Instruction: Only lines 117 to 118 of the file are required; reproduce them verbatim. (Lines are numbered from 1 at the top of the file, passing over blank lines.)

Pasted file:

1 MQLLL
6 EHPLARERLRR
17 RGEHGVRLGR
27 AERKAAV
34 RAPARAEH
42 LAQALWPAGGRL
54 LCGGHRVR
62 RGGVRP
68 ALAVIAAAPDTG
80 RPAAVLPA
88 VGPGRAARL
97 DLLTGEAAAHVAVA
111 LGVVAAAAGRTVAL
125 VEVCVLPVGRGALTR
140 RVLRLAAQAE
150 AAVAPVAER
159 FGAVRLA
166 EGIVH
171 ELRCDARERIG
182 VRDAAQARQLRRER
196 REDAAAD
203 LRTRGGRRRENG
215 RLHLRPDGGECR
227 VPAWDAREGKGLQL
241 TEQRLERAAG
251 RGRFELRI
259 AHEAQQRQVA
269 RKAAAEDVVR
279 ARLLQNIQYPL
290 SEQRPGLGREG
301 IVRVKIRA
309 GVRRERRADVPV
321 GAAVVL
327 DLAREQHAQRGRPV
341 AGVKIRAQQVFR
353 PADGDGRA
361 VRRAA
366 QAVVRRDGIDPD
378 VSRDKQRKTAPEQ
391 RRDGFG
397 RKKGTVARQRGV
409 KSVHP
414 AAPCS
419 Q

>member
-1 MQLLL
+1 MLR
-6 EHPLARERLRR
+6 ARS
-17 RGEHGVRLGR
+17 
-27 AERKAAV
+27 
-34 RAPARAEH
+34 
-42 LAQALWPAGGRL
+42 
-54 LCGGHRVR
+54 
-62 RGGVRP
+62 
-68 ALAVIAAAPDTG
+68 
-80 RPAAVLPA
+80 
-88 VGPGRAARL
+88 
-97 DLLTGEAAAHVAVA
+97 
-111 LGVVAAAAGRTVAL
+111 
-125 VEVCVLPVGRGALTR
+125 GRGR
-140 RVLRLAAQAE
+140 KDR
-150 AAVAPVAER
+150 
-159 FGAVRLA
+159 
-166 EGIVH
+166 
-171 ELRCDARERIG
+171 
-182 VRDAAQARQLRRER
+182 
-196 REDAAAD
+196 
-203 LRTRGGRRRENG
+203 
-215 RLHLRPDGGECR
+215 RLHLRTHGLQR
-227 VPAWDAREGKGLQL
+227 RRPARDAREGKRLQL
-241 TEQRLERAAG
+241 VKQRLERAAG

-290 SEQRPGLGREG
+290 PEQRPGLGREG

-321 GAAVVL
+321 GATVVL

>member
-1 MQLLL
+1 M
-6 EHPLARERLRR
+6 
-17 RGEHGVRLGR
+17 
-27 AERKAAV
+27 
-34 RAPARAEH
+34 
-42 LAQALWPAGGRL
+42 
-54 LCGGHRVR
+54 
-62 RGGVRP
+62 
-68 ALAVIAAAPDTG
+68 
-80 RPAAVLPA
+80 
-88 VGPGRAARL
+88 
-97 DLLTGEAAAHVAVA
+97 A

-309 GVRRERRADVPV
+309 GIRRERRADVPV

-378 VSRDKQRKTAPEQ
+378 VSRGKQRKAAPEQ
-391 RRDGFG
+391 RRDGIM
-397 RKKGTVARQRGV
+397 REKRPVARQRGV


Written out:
-68 ALAVIAAAPDTG
+68 